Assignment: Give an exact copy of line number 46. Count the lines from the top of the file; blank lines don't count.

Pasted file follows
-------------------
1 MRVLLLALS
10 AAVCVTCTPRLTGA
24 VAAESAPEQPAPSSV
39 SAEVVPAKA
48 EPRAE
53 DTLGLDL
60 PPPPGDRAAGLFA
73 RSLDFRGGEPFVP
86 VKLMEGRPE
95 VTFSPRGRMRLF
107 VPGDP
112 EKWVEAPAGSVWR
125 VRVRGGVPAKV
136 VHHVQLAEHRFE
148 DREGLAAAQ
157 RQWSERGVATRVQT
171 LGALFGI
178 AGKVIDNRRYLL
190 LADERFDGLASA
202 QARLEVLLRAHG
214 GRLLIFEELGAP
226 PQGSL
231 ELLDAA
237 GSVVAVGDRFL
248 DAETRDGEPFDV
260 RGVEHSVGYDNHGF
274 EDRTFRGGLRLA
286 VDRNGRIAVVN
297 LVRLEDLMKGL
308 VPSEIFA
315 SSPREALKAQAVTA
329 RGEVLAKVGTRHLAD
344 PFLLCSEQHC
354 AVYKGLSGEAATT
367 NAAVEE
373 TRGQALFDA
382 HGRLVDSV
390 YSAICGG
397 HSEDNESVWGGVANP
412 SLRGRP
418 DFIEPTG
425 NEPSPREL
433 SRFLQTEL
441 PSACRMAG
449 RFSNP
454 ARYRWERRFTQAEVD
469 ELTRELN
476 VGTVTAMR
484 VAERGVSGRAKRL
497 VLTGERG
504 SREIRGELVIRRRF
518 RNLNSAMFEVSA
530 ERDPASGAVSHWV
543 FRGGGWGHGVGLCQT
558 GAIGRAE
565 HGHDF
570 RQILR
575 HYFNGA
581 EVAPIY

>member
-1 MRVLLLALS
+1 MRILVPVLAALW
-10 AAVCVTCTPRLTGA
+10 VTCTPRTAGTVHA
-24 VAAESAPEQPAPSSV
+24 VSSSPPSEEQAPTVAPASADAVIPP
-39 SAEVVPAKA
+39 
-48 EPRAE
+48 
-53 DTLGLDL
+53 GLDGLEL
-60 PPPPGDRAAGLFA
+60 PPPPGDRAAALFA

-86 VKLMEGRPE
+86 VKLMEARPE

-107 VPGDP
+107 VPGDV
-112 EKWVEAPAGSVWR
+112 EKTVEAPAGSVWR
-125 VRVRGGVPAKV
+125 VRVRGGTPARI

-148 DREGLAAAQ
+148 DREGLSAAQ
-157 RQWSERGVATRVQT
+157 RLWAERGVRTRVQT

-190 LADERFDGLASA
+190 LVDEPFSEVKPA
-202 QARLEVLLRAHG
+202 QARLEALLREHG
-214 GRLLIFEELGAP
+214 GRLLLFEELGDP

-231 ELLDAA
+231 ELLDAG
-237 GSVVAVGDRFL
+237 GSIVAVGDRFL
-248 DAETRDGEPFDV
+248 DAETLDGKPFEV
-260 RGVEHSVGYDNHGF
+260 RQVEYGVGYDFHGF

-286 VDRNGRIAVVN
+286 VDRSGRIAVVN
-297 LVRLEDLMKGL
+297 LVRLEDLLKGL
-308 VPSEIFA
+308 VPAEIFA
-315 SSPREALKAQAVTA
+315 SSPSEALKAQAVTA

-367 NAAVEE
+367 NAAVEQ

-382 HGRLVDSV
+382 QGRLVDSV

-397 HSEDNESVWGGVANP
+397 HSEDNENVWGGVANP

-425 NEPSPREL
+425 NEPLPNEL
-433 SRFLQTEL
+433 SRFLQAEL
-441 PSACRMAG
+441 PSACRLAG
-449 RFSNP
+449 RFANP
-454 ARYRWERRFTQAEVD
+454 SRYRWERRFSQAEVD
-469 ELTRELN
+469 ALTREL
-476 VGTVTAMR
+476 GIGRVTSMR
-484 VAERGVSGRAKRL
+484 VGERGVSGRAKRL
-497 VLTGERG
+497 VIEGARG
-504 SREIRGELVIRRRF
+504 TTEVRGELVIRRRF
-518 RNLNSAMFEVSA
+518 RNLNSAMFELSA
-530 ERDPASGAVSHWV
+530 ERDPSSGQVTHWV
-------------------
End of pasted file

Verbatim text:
454 ARYRWERRFTQAEVD